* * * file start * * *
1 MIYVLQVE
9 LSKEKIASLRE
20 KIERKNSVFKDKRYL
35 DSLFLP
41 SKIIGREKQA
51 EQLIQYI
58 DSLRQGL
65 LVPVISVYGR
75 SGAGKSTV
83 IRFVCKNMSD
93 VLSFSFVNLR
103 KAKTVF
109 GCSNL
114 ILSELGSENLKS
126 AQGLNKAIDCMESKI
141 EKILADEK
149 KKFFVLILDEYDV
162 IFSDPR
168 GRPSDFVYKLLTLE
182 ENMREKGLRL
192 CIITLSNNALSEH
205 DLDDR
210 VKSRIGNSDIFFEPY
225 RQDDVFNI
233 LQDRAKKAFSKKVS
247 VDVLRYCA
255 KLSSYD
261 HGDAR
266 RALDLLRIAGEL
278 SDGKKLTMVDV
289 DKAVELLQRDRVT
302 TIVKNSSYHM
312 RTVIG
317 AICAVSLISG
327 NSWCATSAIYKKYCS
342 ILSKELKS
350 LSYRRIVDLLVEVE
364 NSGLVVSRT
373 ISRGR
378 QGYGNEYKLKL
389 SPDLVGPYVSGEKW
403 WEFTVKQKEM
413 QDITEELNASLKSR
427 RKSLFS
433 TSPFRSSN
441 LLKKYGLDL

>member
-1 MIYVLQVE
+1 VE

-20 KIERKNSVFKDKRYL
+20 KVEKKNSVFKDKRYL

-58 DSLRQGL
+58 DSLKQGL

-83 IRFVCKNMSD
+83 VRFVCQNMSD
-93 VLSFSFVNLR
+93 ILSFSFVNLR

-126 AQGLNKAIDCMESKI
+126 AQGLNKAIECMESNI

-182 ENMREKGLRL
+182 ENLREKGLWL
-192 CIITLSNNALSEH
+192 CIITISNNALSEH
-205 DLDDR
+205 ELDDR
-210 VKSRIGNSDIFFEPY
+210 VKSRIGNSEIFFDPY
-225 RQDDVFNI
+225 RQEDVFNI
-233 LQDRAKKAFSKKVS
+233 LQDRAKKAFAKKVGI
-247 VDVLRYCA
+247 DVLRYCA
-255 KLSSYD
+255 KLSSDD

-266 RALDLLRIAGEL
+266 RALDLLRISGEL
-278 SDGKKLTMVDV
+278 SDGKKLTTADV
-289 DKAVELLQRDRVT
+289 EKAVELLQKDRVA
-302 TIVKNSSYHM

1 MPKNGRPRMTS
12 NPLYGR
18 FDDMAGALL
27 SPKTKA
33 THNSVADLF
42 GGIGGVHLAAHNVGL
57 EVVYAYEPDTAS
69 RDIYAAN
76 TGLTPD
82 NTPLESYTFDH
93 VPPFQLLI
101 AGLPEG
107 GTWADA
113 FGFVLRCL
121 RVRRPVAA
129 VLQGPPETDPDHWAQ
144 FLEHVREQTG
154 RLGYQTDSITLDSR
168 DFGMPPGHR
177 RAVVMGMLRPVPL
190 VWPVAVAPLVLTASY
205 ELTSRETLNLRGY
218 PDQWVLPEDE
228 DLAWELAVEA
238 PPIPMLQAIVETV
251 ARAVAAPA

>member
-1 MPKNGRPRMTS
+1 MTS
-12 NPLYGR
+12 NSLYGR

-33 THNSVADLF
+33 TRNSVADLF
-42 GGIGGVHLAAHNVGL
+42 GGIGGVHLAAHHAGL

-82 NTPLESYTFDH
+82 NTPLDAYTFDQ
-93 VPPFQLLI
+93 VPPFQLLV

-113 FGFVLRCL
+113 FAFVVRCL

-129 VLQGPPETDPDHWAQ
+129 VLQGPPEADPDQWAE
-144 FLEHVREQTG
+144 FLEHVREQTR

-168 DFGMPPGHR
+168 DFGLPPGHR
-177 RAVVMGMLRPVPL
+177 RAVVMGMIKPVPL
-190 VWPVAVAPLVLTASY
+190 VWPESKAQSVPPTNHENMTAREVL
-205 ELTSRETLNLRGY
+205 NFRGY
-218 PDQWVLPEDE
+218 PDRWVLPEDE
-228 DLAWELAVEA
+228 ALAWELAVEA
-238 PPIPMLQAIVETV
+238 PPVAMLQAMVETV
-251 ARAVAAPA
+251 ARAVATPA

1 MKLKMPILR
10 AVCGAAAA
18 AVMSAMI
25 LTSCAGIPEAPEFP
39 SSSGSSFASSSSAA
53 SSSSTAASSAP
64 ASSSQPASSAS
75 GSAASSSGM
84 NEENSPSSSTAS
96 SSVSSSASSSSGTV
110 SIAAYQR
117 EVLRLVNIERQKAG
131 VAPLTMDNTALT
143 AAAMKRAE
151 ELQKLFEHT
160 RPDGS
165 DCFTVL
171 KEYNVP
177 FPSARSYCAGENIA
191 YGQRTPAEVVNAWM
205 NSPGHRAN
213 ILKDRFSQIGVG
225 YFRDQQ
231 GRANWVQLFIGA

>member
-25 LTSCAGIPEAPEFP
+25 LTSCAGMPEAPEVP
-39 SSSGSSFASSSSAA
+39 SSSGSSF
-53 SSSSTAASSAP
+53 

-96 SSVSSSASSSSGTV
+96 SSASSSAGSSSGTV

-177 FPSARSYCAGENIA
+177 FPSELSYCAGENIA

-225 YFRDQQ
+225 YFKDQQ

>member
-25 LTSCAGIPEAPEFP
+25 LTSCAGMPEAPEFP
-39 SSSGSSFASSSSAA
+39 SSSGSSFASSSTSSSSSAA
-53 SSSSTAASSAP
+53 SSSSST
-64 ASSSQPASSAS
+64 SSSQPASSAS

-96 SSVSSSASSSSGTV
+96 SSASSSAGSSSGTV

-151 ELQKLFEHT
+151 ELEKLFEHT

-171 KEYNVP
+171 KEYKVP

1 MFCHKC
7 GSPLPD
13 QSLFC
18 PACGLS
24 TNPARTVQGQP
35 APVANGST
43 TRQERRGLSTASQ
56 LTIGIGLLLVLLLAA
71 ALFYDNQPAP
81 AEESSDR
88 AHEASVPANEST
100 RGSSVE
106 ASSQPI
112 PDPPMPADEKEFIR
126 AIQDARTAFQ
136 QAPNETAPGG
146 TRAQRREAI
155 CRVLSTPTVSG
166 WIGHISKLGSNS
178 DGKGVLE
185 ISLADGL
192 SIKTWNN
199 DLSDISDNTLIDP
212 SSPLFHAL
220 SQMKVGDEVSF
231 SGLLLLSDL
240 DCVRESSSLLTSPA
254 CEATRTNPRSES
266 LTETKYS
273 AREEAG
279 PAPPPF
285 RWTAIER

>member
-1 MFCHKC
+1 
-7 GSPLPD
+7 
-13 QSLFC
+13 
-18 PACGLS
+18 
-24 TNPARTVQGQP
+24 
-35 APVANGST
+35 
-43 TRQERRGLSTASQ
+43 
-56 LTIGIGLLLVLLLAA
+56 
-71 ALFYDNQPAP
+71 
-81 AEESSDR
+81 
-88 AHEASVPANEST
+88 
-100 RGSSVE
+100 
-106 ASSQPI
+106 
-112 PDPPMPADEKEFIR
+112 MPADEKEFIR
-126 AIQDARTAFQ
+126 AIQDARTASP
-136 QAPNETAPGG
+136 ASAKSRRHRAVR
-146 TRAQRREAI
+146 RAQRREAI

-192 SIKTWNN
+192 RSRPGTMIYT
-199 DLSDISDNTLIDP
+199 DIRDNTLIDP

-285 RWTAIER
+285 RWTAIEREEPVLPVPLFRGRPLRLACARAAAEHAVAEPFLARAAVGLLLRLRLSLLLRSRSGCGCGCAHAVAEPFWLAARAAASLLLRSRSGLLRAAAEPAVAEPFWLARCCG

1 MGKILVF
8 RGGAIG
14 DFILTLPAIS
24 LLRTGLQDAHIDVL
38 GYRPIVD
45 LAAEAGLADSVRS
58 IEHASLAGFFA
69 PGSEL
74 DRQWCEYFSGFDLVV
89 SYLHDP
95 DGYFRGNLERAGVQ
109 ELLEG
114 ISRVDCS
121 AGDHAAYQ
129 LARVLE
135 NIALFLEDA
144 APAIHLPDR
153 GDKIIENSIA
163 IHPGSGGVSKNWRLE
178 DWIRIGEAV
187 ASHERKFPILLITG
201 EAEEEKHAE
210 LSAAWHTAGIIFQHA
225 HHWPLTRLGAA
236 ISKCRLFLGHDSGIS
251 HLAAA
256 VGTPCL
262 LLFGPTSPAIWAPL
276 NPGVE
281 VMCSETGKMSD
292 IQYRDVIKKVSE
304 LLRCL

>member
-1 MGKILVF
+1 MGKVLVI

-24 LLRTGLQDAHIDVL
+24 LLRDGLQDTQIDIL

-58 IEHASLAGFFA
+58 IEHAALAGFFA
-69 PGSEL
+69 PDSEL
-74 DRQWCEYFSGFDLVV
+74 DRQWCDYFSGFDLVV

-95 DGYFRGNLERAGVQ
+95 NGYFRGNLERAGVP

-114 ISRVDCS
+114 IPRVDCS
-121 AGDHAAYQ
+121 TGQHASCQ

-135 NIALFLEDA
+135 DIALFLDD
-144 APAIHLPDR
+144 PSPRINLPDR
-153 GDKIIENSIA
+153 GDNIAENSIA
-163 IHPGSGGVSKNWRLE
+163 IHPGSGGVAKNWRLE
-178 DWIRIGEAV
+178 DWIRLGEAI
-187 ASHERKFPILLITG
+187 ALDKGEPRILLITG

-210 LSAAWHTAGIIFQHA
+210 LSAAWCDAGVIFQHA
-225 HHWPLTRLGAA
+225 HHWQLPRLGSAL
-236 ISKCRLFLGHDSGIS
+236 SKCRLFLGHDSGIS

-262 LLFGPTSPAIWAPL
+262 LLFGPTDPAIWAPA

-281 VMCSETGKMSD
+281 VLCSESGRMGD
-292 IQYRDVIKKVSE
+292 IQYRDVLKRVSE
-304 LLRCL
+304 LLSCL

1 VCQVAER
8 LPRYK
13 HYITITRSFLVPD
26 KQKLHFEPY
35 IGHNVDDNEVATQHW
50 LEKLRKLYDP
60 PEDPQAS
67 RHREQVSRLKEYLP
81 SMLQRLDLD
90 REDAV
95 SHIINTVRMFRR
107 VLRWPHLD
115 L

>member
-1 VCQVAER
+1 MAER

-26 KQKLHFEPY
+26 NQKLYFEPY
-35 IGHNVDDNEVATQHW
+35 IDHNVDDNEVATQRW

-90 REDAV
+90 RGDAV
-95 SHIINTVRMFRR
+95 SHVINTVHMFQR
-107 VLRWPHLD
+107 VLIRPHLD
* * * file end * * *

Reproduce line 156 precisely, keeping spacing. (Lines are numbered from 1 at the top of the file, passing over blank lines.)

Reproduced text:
131 VAPLTMDNTALT